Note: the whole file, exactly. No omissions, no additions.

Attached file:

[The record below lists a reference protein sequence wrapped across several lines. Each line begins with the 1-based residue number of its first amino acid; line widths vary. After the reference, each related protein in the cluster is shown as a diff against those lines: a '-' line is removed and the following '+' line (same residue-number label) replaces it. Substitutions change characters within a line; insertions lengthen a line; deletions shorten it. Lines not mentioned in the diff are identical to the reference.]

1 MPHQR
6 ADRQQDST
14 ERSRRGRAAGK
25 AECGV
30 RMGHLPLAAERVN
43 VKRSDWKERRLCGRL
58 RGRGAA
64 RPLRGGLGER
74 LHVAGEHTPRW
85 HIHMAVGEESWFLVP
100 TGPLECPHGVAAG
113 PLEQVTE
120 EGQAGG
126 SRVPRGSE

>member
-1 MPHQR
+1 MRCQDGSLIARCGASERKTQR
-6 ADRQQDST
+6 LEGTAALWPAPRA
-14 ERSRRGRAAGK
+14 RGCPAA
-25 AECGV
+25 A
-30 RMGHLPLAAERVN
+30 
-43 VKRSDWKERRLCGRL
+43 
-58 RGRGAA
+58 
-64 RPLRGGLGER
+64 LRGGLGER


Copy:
[The record below lists a reference protein sequence wrapped across several lines. Each line begins with the 1-based residue number of its first amino acid; line widths vary. After the reference, each related protein in the cluster is shown as a diff against those lines: a '-' line is removed and the following '+' line (same residue-number label) replaces it. Substitutions change characters within a line; insertions lengthen a line; deletions shorten it. Lines not mentioned in the diff are identical to the reference.]

1 MPHQR
6 ADRQQDST
14 ERSRRGRAAGK
25 AECGV
30 RMGHLPLAAERVN
43 VKRSDWKERRLCGRL
58 RGRGAA
64 RPLRGGLGER
74 LHVAGEHTPRW
85 HIHMAVGEESWFLVP
100 TGPLECPHGVAAG
113 PLEQVTE
120 EGQAGG
126 SRVPRGSE

>member
-1 MPHQR
+1 MRCQDGSLIARCGASERKTQR
-6 ADRQQDST
+6 LEGTAALWPAPRA
-14 ERSRRGRAAGK
+14 RGCPAA
-25 AECGV
+25 A
-30 RMGHLPLAAERVN
+30 
-43 VKRSDWKERRLCGRL
+43 
-58 RGRGAA
+58 
-64 RPLRGGLGER
+64 LRGGLGER